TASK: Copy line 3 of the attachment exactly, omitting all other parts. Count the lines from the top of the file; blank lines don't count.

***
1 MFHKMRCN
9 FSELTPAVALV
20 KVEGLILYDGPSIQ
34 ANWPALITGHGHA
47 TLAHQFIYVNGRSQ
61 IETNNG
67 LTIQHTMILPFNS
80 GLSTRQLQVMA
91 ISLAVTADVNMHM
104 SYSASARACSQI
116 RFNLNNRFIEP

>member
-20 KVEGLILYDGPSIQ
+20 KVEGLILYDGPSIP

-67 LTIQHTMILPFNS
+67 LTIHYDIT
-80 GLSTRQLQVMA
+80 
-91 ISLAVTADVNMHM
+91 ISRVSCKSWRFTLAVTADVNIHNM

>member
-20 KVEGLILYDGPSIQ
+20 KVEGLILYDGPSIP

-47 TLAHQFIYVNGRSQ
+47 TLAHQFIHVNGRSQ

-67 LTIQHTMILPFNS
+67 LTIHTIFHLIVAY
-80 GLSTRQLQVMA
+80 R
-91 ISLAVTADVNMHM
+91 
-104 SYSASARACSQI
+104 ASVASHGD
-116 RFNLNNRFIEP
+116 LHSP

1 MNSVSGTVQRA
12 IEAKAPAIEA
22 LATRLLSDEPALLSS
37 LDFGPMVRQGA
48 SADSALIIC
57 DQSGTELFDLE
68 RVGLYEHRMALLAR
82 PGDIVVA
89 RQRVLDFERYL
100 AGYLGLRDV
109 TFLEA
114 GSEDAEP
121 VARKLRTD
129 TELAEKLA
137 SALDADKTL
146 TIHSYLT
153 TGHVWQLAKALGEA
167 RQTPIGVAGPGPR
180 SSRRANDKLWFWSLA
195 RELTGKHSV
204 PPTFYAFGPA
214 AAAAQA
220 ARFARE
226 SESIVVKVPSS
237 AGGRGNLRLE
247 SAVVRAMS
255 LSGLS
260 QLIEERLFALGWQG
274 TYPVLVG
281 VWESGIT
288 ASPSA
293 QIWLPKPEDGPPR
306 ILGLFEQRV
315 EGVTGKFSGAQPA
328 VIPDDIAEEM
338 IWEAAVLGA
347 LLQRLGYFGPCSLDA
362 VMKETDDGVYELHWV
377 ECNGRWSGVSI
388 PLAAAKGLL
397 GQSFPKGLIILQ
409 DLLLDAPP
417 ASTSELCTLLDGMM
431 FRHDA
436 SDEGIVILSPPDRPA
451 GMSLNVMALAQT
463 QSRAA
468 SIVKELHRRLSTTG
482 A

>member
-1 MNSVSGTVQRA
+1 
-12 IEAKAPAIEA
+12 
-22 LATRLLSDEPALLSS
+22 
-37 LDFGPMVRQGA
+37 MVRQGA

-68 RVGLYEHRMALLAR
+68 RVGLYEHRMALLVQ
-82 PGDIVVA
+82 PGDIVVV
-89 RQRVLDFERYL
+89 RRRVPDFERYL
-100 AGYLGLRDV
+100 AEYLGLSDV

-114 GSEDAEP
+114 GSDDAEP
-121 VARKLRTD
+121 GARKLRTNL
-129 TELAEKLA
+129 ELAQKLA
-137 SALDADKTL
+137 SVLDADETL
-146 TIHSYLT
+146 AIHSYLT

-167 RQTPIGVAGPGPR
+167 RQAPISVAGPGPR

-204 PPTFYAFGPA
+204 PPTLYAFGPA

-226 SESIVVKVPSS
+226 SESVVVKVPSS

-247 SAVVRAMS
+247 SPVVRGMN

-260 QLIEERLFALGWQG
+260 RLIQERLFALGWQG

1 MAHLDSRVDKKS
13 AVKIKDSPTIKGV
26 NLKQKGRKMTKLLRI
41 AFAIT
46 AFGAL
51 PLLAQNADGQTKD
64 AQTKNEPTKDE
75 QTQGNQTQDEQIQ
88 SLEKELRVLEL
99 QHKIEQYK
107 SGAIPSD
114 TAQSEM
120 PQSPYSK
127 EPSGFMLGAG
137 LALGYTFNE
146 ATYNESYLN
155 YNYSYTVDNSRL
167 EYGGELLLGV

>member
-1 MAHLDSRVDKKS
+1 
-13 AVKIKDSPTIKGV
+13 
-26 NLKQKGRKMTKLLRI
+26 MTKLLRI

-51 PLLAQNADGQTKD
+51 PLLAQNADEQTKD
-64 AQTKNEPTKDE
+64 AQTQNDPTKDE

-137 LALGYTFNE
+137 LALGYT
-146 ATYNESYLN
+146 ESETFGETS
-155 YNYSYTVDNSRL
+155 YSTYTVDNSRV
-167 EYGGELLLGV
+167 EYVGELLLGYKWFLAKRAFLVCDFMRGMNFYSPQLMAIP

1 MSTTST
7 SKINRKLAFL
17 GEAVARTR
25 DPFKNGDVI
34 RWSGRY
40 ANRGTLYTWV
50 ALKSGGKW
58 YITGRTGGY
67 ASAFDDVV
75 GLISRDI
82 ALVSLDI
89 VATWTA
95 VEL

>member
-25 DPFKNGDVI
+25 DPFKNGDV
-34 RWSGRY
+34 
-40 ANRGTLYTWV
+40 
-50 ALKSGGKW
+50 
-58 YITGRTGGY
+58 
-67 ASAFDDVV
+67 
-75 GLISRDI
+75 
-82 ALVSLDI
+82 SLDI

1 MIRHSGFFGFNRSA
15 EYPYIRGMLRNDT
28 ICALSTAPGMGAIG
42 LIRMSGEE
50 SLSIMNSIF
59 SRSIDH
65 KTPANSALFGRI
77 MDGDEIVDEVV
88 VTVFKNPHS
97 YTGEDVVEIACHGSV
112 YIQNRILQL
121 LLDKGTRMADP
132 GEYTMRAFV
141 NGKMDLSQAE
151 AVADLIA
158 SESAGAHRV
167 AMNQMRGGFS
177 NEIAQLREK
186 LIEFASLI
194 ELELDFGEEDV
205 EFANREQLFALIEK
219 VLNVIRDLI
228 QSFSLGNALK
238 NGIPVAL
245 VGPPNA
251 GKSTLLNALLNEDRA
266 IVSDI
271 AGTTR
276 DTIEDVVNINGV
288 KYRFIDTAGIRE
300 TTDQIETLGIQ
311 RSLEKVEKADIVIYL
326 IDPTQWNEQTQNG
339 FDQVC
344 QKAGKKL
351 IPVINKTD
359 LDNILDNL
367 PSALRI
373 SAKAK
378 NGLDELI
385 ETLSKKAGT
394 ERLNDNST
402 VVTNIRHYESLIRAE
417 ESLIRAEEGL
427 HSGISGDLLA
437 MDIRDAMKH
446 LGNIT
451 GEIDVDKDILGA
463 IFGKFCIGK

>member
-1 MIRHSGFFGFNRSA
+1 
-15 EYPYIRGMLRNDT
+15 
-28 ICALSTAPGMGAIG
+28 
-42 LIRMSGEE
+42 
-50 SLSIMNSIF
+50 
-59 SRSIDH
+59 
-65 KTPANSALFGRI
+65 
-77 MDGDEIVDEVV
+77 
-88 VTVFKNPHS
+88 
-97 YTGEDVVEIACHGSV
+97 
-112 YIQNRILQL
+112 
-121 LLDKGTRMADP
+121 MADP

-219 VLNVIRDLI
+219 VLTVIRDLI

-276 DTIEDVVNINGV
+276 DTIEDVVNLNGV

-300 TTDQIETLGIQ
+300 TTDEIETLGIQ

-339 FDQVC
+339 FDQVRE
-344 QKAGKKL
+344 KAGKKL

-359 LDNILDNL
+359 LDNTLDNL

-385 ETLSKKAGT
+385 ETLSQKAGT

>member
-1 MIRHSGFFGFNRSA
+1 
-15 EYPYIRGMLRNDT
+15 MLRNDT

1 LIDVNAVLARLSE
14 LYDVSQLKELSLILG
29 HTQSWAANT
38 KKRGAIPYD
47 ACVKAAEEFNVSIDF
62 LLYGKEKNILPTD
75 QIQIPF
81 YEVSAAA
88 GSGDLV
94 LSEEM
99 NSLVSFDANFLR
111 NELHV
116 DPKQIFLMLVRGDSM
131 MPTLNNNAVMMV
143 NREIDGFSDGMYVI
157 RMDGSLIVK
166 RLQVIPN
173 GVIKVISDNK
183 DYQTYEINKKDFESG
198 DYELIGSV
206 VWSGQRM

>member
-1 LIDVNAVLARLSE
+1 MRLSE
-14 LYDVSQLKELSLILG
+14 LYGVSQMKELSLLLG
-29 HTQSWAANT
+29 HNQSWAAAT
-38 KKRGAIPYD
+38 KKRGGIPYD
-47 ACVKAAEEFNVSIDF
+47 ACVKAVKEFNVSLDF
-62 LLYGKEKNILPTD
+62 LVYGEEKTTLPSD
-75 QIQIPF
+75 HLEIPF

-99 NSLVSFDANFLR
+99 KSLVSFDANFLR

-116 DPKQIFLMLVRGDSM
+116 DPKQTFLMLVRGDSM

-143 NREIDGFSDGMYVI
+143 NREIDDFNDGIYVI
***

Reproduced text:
20 KVEGLILYDGPSIQ